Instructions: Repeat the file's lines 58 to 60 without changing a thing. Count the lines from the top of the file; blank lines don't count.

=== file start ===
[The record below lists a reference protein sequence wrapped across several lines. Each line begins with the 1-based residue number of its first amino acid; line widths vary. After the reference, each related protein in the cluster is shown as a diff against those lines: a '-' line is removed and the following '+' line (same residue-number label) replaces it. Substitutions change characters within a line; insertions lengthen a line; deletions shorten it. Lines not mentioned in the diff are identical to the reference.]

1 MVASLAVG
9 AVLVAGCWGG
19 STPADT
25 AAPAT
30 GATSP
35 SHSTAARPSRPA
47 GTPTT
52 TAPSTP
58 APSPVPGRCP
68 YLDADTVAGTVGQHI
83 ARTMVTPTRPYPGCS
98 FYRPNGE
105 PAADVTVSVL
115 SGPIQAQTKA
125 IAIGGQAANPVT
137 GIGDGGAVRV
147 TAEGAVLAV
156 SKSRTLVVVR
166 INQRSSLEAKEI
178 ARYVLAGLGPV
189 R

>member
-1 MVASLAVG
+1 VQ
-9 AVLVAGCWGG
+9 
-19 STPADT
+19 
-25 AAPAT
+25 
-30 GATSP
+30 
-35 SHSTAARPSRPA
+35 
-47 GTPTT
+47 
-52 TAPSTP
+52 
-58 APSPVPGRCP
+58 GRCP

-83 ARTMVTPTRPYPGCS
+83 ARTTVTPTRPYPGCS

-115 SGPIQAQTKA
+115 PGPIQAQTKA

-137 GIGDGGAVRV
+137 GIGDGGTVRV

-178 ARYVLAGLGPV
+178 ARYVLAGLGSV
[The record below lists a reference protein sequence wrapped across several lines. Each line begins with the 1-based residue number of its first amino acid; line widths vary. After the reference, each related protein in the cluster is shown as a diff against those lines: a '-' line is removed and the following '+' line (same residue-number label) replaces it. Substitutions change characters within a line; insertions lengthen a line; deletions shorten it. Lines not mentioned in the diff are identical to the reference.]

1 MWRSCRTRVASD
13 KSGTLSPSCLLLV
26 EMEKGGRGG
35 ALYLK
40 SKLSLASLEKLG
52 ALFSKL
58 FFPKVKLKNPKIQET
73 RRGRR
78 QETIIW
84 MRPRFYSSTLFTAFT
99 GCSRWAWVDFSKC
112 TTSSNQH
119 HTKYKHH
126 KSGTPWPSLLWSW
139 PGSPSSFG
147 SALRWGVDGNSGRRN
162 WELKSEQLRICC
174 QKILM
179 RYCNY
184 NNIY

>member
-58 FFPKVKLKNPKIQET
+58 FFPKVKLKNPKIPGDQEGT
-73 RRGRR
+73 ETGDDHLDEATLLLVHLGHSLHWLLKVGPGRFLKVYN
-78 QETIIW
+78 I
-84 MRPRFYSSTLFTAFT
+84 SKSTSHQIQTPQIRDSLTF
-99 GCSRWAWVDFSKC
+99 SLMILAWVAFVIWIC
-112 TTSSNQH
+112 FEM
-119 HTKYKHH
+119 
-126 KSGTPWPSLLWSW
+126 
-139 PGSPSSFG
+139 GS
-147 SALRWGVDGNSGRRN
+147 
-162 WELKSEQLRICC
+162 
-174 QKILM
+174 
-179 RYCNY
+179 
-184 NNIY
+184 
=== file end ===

73 RRGRR
78 QETIIW
84 MRPRFYSSTLFTAFT